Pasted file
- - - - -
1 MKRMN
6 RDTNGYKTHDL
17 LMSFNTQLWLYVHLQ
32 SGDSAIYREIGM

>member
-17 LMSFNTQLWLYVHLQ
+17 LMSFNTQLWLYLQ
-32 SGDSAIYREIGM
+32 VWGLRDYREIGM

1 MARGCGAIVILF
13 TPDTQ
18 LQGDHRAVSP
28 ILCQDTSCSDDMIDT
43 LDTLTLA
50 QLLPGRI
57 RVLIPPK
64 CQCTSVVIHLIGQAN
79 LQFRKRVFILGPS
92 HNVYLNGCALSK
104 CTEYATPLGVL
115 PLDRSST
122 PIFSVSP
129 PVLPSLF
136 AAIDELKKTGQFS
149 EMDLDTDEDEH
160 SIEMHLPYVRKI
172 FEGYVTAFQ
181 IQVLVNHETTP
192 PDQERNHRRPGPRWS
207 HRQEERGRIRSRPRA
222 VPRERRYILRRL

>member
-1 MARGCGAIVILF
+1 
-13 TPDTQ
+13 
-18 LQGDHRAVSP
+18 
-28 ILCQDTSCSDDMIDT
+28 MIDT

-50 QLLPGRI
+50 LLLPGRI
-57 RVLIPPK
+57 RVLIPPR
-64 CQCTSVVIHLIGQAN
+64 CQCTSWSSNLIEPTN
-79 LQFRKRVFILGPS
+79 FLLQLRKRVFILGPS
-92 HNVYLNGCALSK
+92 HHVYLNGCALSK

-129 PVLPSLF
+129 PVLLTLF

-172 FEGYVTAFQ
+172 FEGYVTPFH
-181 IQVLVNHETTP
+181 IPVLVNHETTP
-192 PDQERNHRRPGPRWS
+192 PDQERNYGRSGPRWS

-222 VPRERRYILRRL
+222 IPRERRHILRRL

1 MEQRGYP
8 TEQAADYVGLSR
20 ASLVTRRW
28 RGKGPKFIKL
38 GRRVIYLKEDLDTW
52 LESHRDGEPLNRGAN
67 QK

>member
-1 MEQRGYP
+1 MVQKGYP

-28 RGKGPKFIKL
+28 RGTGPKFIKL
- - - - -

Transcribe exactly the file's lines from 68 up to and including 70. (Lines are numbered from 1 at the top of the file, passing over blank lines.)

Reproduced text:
>member
-1 MEQRGYP
+1 MVQKGYP